- Mass Market Paperback: 784 pages
- Publisher: Spectra; Reprint edition (June 3 2003)
- Language: English
- ISBN-10: 0553580078
- ISBN-13: 978-0553580075
- Product Dimensions: 10.7 x 3.1 x 17.5 cm
- Shipping Weight: 272 g
- Average Customer Review: 99 customer reviews
- Amazon Bestsellers Rank: #74,023 in Books (See Top 100 in Books)
The Years of Rice and Salt: A Novel Mass Market Paperback – Jun 3 2003
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PRAISE FOR The Years of Rice and Salt
"Hugo winner Robinson follows three characters over seven centuries on an alternate Earth in which Islam and Buddhism are the dominant religions...Blessed with moments of wry and gentle beauty as friends and antagonists rediscover each other under different guises in exotically dangerous locales."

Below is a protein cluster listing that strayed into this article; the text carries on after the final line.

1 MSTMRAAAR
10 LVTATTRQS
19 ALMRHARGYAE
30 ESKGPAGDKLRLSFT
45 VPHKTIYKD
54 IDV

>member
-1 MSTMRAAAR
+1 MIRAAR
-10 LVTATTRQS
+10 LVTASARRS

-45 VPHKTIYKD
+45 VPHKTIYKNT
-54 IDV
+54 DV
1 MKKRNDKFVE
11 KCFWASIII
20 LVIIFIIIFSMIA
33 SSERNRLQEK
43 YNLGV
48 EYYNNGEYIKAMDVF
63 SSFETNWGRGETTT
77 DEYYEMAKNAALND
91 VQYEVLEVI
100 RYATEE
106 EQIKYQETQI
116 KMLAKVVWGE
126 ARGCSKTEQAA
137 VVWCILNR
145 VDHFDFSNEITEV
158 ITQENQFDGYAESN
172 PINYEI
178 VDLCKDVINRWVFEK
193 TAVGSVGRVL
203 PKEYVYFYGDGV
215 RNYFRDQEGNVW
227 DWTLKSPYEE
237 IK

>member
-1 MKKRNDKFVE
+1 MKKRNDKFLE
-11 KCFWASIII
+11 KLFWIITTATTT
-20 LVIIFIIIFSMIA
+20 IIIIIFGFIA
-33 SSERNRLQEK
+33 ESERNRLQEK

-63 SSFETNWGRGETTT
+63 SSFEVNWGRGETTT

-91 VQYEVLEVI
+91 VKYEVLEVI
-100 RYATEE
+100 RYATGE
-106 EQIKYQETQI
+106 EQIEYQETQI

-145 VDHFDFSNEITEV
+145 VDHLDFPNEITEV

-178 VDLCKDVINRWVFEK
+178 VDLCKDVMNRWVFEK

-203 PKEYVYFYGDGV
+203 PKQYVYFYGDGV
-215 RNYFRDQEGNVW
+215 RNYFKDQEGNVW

PRAISE FOR KIM STANLEY ROBINSON’S Red Mars WINNER OF THE NEBULA AWARD FOR BEST NOVEL
“A tremendous achievement.”
–The Washington Post Book World
“An absorbing novel...a scientifically informed imagination of rare ambition at work.”
–The New York Times Book Review
“Promises to become a classic...This is epic science fiction in the best sense of the term–thoughtful, provoking, and haunting.”
–St. Louis Post-Dispatch
Green Mars WINNER OF THE HUGO AWARD FOR BEST NOVEL
“Dense as a diamond and as sharp; it makes even most good novels seem pale and insignificant by comparison.”
–The Washington Post Book World
“Has the breathtaking scope, plausible science and intellectual daring that made Red Mars a hit.”
–Daily News of Los Angeles
Blue Mars WINNER OF THE HUGO AWARD FOR BEST NOVEL
“If I had to choose one writer whose work will set the standard for science fiction in the future, it would be KIM STANLEY ROBINSON. Blue Mars represents a breakthrough even from his own consistently high level of achievement....Beautifully written...a landmark in the history of the genre.”
–The New York Times Book Review
“A complex and deeply engaging dramatization of
–The Philadelphia Inquirer
From the Hardcover edition.
From the Inside Flap